Scott and Williams - easy looking back
BY Bruce Young | 28 Jul 2012
I have been intrigued by the reaction to the demise of Adam Scott over the closing stages of the Open Championship last weekend and to the at times vitriolic statements being made by those who felt he succumbed to the nerves or that his caddie Steve Williams should have been more vocal and decisive in the heat of the moment.
All of this is being said without a full understanding of the facts and until such time as Scott or Williams speak up about their thought processes and collective decision making over the closing few holes then any such scrutiny is merely speculative.
Not that there is anything wrong with that. After all professional golf is the entertainment industry and for being paid such vast amounts of money for their role in the public arena, golfers are subject to having their games and decision making analysed and dissected.
There is little doubt that many great decisions were made by Scott and Williams over the first 68 holes. Scott appeared to have attacked when he needed to and defended when appropriate. After all Scott had recorded a massive 17 birdies and hit 70% of fairways and greens prior to things turning pear shaped over the closing stages.
In order to have done that in the pressure cooker that is major championship golf and on a layout as demanding as Royal Lytham & St Annes suggests many correct decisions had already been made as he stood over his approach to the par four 15th on Sunday.
The missed green there could be excused. It was a shot of over 200 yards after all and into a wind that quartered from the left. The bunker shot Scott faced there was not easy and while not great it was not bad although he missed the putt. A bogey at that point hardly seemed a major concern however.
It appears the shots that came under greatest scrutiny in terms of strategy, rightly or wrongly, were the tee shot at the 16th and the tee shot at the last.
Scott had played the 16th conservatively all week yielding one birdie and two pars from his policy of laying up from the tee and taking his chances after avoiding the traps that guard the entrance to the green. It was a golf hole that played the easiest of all throughout the week but one that was not totally devoid of danger.
Was that the right decision on the final day? Well on the surface it appeared to be. It was more a poor pitch and the missed three footer that cost him the shot rather than the decision to lay up.
I have heard some say he had half of England to the right of the 17th so why even take on the flag? To be fair to Scott I don’t think he was attempting do so. He would say later that it was the shot that most disappointed him over the closing stages.
“Looking back on it, it all comes down to the shot into 17 for me that I’m most disappointed with,” he said soon after his round. “At that point I’m still well in control of the tournament, and if I hit a nice shot somewhere to the right of the hole and I can go to the last with the lead still. So that was pretty disappointing for me really.”
That statement suggests what he was trying to do and was unable to execute. He knew what he wanted to do and what he had to do but was unable to produce the shot when he needed to. He is not the first golfer to have that happen.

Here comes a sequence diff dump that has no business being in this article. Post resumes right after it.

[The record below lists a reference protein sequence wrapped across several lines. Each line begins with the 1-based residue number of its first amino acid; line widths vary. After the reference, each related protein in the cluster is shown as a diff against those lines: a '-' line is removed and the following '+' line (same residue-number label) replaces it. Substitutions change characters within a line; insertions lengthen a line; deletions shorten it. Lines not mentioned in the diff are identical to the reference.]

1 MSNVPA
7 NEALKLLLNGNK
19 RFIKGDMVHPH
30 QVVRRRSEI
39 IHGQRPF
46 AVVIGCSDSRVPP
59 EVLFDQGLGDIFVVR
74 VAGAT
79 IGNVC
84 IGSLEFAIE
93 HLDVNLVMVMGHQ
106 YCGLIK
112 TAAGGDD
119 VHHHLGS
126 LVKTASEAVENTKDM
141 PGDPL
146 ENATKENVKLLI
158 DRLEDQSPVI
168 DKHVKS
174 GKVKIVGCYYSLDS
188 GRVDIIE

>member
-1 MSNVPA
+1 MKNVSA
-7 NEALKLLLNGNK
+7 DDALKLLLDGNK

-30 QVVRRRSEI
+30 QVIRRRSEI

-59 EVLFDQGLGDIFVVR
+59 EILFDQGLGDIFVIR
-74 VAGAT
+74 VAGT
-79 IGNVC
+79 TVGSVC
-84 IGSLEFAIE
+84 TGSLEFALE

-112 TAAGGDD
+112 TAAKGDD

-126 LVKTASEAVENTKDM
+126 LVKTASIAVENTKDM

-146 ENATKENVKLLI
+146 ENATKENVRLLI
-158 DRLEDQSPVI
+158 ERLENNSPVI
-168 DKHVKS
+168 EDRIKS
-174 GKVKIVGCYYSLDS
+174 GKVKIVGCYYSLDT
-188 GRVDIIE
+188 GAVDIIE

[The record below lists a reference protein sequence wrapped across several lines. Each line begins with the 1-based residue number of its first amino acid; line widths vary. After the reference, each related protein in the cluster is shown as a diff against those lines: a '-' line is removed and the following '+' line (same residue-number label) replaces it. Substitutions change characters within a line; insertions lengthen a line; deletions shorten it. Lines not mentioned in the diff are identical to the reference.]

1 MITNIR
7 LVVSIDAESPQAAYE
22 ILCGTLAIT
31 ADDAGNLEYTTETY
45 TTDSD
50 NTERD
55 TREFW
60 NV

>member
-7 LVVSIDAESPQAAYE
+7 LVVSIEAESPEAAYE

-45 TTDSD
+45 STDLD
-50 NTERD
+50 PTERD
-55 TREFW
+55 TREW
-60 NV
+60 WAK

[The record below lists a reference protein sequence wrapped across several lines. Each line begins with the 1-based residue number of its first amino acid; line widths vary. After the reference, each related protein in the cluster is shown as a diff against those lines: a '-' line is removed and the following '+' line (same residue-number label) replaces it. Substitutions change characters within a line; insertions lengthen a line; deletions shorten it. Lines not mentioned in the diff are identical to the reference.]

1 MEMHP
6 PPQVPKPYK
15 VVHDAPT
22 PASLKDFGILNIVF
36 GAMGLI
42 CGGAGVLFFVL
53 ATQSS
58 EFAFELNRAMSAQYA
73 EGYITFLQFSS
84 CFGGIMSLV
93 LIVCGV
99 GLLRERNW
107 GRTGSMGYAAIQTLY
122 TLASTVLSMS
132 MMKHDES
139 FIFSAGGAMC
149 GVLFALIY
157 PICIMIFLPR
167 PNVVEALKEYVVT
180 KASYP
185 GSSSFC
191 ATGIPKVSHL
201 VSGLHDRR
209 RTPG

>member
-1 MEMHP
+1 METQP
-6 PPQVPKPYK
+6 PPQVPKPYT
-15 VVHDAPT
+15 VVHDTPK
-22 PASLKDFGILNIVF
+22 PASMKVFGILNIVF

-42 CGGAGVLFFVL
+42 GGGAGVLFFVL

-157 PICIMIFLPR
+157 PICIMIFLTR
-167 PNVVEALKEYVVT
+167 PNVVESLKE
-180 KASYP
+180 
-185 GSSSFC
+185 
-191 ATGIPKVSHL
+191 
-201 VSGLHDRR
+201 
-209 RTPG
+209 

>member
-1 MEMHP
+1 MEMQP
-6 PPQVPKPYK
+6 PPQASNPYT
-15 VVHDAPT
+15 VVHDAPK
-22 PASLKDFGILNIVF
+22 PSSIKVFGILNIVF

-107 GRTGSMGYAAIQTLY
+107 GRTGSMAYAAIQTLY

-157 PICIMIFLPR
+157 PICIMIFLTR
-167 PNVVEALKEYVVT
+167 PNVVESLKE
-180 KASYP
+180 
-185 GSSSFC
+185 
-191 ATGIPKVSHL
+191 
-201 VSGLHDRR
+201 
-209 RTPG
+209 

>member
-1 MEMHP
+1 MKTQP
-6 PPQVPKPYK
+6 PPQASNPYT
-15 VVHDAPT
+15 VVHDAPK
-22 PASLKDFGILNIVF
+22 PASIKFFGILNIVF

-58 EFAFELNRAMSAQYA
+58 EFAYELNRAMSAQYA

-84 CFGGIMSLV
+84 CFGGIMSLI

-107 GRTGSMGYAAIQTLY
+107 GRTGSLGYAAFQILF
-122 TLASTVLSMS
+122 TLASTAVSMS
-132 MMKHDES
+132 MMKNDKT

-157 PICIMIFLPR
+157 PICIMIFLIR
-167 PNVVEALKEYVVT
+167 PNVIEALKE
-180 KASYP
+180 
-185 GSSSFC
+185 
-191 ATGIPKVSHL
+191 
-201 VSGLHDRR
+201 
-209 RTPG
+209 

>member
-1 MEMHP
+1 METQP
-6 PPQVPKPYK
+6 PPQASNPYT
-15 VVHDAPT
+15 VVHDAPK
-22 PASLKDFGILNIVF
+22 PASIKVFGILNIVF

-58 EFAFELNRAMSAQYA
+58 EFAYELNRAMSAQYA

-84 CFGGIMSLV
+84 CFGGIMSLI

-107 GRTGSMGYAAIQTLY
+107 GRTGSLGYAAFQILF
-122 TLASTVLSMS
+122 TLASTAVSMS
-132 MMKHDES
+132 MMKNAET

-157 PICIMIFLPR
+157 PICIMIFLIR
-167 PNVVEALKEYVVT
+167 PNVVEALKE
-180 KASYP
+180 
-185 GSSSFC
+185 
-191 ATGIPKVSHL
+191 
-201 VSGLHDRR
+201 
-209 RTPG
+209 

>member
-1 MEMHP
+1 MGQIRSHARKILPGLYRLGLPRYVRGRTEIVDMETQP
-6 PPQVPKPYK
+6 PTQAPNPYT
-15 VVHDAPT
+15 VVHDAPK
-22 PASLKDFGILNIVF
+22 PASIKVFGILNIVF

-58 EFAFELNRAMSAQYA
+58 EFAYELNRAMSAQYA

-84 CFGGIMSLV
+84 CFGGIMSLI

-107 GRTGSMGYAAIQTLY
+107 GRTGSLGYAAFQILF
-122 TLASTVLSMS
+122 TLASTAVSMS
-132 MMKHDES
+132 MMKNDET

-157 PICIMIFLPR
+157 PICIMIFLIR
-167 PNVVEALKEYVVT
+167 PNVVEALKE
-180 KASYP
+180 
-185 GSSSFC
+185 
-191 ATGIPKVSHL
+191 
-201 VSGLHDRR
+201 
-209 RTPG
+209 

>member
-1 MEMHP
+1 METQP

At the last he had thought about going with an iron from the tee which he had hit on two of the opening three days but the strength of the left to right wind influenced his decision. An iron from the tee on Thursday led to a bogey although the wind was in a different direction that day.
“Yeah, I thought about going with less club, but it was hard left to right, and I felt like if I just hit a 3 wood it would drift,” he said. “But I just hit a real bullet and it held on its line. I’d hit 3 wood and some irons the other days, 2 irons. But I just held it too much on its line. Unfortunately that wasn’t the shot I needed right there.”
A pulled iron might also have found one of the left hand bunkers and a not so well hit iron might have struggled to get over the shorter fairway bunkers so again it is perhaps a case of execution rather than club choice.
Scott did produce a great shot for his third to the 72nd hole but the putt was never on line so again the mistakes made, if indeed they were just that, appear to have been whether he should have driven it off the 16th tee and left himself just a short flick if that to the flag or whether he lays back like he has all week, and the decision on the 18th tee. The other mistakes were more related to execution.
As to Steve Williams role, well on screen it appeared over the closing stages as if he was not having as much input as we had seen earlier but to be fair to the New Zealander it may be that the cameras missed a lot of what had been said. Williams is hardly a wallflower at crucial times in tournament play. Most of the players he has worked for over long periods have retained him because of his decisive manner and ability to put his hand up for the hard decisions.
I would be surprised if the banter between Scott and Williams had dried up significantly in the most crucial of moments. Whether the decisions made were right or wrong, they contributed to the loss and Scott and Williams must live with them but whether they would have done things differently if they had their time over again will always be speculative.
If they had known what was about to befall them then maybe they would have but golf does not allow that luxury.
Hindsight is a great gift in life and it certainly is in golf where unfortunately you are not allowed a mulligan to correct a wrong.
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